Igwebuike gets boot from CFLs

September 14, 1994|By Ken Murray | Ken Murray,Sun Staff Writer

Don Matthews' bottom-line policy claimed another casualty yesterday when the Baltimore CFLs coach fired place-kicker Donald Igwebuike.

The decision to cut Igwebuike, a crowd favorite at Memorial Stadium, came three days after his failed 21-yard field-goal attempt allowed Sacramento to escape with a 30-29 win.

It also served as the strongest statement yet that playing for Matthews comes down to one common denominator: produce or else.

Matthews clearly was not satisfied with Igwebuike's performance -- in kickoffs or field goals -- of late, a circumstance that puts former West Virginia kicker Charlie Baumann on the CFLs' firing line this week.

"I felt over the last three weeks that Donald's kicking had gone in the wrong direction," Matthews said. "He wasn't as good a kicker as he was the week we started. I felt we had to make a change."

Matthews said he told Igwebuike three weeks ago to improve his kickoffs. When that improvement was not forthcoming in Matthews' eyes, Saturday night's flop -- Igwebuike actually slipped on the 21-yard attempt in the final minute -- proved to be the last straw. Matthews insisted the firing was performance-related only.

"Three weeks ago I spoke to him about his deficiencies," he said. "Earlier in the year, he was putting the ball in the air [on kickoffs] in excess of four seconds. The last three weeks, none of them were four seconds. I explained his deficiencies to him. He didn't improve.

"If you know your deficiencies and didn't correct them, you didn't do the work that was necessary."

The CFLs want 60-yard kickoffs with 4.0 hang time, but Igwebuike's kickoff average had slipped to 57.3, fourth in the league.

"If the head coach tells me to do something, I'd do it more than a couple of times," said special teams coach Daryl Edralin. "I can't recall [Igwebuike] spending a lot of time on it. Whatever he was doing didn't show. He was regressing. We keep charts and the charts show a steady decline from the first game."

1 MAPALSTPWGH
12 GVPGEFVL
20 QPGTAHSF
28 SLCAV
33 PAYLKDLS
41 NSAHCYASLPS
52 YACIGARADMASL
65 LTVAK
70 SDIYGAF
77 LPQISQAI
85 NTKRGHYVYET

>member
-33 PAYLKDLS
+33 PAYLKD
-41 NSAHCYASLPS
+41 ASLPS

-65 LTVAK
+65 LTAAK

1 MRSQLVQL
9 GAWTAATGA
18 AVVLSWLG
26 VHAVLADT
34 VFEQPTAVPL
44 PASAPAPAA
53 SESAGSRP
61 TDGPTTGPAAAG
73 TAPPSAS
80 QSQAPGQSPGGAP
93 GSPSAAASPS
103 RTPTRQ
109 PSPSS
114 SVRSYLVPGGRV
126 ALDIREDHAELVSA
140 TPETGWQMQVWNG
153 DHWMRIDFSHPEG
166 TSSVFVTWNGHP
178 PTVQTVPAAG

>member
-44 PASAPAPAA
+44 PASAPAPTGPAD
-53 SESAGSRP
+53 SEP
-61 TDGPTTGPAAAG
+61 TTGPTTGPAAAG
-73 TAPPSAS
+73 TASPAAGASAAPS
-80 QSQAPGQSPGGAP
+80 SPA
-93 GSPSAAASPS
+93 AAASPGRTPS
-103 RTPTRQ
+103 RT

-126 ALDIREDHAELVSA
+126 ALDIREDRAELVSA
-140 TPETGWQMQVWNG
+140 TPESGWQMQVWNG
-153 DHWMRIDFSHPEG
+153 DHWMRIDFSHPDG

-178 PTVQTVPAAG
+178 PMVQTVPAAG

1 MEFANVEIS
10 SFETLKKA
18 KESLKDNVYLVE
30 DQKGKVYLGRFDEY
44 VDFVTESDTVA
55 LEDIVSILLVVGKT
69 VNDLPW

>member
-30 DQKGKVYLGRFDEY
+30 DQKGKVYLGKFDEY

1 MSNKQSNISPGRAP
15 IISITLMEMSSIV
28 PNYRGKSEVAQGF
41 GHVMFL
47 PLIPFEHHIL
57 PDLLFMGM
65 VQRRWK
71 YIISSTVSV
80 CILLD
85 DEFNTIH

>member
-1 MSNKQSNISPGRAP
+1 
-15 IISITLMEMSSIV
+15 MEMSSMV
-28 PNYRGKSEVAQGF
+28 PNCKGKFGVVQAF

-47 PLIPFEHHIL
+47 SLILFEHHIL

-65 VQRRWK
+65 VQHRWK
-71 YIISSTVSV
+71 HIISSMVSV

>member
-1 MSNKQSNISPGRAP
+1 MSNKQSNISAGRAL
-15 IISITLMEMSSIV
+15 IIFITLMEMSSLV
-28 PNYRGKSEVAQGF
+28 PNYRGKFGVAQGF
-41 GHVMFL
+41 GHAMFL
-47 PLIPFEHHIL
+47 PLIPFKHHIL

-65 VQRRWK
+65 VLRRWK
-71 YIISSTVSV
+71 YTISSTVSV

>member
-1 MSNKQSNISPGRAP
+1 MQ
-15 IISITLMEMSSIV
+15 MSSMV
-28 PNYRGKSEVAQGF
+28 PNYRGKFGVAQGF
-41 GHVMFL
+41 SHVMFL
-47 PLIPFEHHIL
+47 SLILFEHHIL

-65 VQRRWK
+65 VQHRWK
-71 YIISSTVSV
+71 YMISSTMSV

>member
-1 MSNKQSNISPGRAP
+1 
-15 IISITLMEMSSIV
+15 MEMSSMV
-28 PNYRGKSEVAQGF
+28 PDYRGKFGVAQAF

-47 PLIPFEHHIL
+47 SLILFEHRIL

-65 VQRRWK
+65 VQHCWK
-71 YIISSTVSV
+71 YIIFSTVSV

Symptomatic of the problem was Igwebuike's 51-yard kickoff in the fourth quarter Saturday after Baltimore had taken a 21-20 lead. Sacramento returned the kick 27 yards and started a touchdown drive at its own 51-yard line.

It was on that note that Igwebuike's star-crossed football career hit the skids again. In 1990, when he was the Minnesota Vikings' kicker, he was charged with being an accomplice to smuggling heroin. He was acquitted in a Tampa, Fla., federal court in April 1991, but the six-year NFL veteran could not get another job in the league.

But he left the CFLs yesterday the same way he arrived last March, saying he was not bitter over his setback.

"It's not my place to make judgments," Igwebuike said. "He [Matthews] knows what's best for the team and the organization. I respect any decision he makes. I want to thank God, Coach Matthews and Mr. [Jim] Speros for the opportunity. And most importantly, the fans. It was

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short, but I enjoyed every minute."

Igwebuike, 33 and a native of Nigeria, said he would consider retiring. But yesterday his agent, Eric Eisenberg of Cleveland, was calling around the NFL to inquire about jobs. One of those calls went to the Washington Redskins, who were not interested.

The release of Igwebuike does not figure to be popular at Memorial Stadium, where he had come to be known as "Iggy" to the fans. In 10 games, he hit 27 of 36 field-goal attempts and scored 116 points, tying Edmonton's Sean Fleming for second best in the CFL. Igwebuike missed three attempts the past two games, and two of them (32- and 21-yarders) were the shortest misses of his seven-year pro career.

Baumann, 27, who made 20 of 29 field-goal attempts splitting two NFL seasons with the Miami Dolphins and New England Patriots, signed a two-year contract yesterday morning.

"I've been booed before," he said. "If the fans want to boo, the ball's going to be going through the uprights."

When the CFLs considered their kicking alternatives Sunday, Baumann had the inside track. He played for Matthews in 1991 with the Orlando Thunder in the World League, and was released by the Pittsburgh Steelers last month when Gary Anderson ended his holdout.

"I'm not sure Charlie is better than Donald," Matthews said. "But Charlie's football is going up, and Donald's is going down."

Edralin said Baumann would be held to the same standards that were applied to Igwebuike.

"We've got another guy in camp now and he's got to perform," Edralin said. "He'll have the same criteria. He has to produce like anybody else. That's the nature of the game."

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